29 September 2013 Edition
Fianna Fáil and the Fourth Green Field
Several persons now deceased misled one of the most in-depth Dáil investigations and lied during linked court actions. The truth has not emerged
Fianna Fáil, Partition and Northern Ireland, 1926-1971. By Stephen Kelly, Irish Academic Press, €22.45
THE broad time frame of this book, albeit focussed through the prism of one political party’s perspective, would challenge any author.
The complexity of the subject matter, however, renders the task of providing a comprehensive, coherent and insightful narrative virtually impossible.
Kelly has furnished much important new information in an accessible format and demonstrated academic courage in tackling a vital theme: the abject failure of constitutional nationalism to resolve the injustice of partition.
It is implicit that if the rhetorically republican Fianna Fáil could not significantly engage Stormont and London on the issue, little could be expected of either Fine Gael or Labour. Neither Fine Gael nor Labour rate much discussion in a book devoted to exploring pragmatism within Fianna Fáil on the national question. Given, however, that the natural state of governance in the 26 Counties generally entails coalitions, it would be exceptionally difficult for any writer to appropriately contextualise the internal discussions, position papers and executive actions of Fianna Fáil in isolation. The countervailing manoeuvrings of Stormont (backed when not directed by London) are clearly vital dynamics that the limits of a single book format cannot redress. Blanket official secrecy and walls of contemporary state propaganda further occlude the reality of the situation facing Fianna Fáil during such flashpoints as August 1969, June 1970 and August 1971. Yet ‘the republican party’ which introduced internment in the 1940s and 1950s did not support the measure in the face of much greater political violence in the early 1970s.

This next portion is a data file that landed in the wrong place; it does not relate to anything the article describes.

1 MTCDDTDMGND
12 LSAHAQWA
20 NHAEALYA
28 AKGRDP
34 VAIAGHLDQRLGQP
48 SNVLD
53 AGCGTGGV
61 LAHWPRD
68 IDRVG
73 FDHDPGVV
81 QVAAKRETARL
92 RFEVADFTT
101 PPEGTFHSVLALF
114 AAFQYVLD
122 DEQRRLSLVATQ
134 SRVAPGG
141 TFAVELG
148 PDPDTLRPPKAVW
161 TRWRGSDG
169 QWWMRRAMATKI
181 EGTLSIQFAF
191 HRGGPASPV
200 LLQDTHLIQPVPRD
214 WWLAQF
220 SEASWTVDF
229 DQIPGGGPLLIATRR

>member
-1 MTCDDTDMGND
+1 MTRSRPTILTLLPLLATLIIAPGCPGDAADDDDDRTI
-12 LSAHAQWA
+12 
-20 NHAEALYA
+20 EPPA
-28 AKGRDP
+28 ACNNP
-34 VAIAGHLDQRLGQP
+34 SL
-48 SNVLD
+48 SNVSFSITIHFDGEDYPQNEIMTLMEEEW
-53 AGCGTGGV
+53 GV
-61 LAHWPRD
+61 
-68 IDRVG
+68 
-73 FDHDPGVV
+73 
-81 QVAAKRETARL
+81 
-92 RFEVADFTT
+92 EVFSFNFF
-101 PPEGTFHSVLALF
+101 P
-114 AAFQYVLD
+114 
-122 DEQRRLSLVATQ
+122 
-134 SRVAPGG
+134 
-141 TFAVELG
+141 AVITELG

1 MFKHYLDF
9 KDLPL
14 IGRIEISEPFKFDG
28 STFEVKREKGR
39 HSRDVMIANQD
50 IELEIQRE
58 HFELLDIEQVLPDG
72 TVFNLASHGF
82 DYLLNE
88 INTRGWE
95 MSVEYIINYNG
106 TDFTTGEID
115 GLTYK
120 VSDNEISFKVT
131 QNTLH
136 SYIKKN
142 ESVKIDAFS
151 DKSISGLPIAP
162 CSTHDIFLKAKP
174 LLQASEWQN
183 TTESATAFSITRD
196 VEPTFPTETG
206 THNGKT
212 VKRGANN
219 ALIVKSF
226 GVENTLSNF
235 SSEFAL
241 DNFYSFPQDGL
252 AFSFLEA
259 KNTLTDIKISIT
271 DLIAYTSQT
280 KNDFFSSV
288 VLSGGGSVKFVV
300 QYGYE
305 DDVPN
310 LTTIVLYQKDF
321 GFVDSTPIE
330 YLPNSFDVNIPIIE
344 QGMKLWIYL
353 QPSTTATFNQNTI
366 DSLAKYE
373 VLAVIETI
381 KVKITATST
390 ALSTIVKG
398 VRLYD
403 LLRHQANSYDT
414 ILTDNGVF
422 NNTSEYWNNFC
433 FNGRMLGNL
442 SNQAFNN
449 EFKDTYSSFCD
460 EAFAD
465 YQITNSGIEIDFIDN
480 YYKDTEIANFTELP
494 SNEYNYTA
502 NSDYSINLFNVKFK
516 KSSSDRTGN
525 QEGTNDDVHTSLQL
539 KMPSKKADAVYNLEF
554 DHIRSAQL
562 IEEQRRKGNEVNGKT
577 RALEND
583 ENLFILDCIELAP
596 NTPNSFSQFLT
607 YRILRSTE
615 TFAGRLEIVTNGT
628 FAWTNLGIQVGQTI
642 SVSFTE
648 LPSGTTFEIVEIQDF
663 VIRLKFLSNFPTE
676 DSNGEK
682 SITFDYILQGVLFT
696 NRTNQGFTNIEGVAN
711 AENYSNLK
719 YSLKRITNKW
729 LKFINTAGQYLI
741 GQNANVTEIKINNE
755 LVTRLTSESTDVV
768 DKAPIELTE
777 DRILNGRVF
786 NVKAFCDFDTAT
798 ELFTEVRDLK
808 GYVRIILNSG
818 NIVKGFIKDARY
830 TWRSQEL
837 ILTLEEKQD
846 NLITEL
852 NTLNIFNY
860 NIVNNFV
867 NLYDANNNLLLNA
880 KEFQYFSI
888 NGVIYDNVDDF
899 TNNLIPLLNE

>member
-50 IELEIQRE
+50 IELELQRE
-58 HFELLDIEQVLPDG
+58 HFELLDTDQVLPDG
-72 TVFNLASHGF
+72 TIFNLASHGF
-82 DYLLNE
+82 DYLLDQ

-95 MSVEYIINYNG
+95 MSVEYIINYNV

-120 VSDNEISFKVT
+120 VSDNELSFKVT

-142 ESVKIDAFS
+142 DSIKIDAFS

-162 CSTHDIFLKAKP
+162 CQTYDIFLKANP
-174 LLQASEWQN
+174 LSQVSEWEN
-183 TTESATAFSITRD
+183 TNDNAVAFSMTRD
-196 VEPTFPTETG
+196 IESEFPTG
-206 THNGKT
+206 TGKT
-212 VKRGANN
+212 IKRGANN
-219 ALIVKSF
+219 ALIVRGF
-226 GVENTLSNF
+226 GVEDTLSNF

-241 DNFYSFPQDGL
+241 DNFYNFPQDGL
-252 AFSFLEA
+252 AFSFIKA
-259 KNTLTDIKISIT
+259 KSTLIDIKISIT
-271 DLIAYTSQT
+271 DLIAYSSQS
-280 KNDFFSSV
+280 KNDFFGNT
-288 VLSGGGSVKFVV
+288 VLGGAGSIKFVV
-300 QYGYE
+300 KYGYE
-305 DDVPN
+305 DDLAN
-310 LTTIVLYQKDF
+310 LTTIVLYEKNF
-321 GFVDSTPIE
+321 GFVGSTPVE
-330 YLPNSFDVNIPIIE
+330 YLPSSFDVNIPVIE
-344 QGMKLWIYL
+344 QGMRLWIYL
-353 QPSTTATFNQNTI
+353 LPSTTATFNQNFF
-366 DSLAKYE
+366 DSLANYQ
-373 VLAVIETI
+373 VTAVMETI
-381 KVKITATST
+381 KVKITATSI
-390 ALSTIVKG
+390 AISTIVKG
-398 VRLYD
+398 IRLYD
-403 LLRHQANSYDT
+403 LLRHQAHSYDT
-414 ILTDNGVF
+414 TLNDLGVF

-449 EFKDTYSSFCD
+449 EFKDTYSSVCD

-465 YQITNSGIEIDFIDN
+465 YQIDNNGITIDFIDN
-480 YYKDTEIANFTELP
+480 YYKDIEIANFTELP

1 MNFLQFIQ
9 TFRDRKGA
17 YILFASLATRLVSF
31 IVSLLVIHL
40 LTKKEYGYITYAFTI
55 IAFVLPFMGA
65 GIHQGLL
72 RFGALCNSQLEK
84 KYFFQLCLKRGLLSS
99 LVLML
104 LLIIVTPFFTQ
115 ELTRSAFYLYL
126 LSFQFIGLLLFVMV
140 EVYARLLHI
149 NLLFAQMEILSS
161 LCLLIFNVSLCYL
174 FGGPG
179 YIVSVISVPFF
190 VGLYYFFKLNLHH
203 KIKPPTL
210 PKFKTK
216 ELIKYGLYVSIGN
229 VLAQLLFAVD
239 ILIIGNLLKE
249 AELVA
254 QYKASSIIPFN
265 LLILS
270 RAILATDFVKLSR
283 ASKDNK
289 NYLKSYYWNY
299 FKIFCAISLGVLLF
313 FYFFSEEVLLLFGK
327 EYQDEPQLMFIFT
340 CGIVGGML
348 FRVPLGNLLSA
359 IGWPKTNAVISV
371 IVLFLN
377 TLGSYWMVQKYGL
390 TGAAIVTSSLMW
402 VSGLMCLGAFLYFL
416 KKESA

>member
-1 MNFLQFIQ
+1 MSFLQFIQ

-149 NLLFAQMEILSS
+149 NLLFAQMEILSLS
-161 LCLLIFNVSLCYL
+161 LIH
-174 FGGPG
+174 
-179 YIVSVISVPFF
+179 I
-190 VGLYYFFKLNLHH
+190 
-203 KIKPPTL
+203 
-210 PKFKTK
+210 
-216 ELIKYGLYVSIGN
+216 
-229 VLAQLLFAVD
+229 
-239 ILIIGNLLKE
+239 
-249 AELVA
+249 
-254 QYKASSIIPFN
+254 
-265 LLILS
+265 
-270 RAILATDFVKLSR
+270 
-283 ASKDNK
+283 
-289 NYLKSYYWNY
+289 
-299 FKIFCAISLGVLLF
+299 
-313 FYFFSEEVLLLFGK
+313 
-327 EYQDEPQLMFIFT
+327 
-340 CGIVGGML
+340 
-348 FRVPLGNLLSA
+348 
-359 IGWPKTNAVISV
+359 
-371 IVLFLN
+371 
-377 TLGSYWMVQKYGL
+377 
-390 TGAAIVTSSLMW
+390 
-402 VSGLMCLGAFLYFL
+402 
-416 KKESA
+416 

The assessment of the 1969-1970 ‘Arms Crisis’, critical to any book on the period, is naturally curtailed by the silence of key protagonists within and beyond Fianna Fáil. Several persons now deceased misled one of the most in-depth Dáil investigations and lied during linked court actions. The truth has not emerged.
Kelly has resisted the temptation to flesh out the existing print debate, insofar as it has been conducted, and it is to be hoped that he may yet do so in a second volume dealing with the more manageable period 1972-1998.
Some minor omissions are surprising: it is important to know that Cavan landowner ex-Brigadier-General Eric Dorman O’Gowan actively assisted the 1950s IRA at the time he was publicly corresponding with Cahir Healy MP et al to urge constitutional assertion. Given the danger of misunderstanding, the identity of the pro-British organisation which assassinated Senator Paddy Wilson should be detailed.
If Kelly produces a sequel to this often stimulating and surprisingly original book, the testing of the Fianna Fáil leadership at a time when numerous members of its grassroots were facilitating IRA actions in the 1970s should make fascinating reading.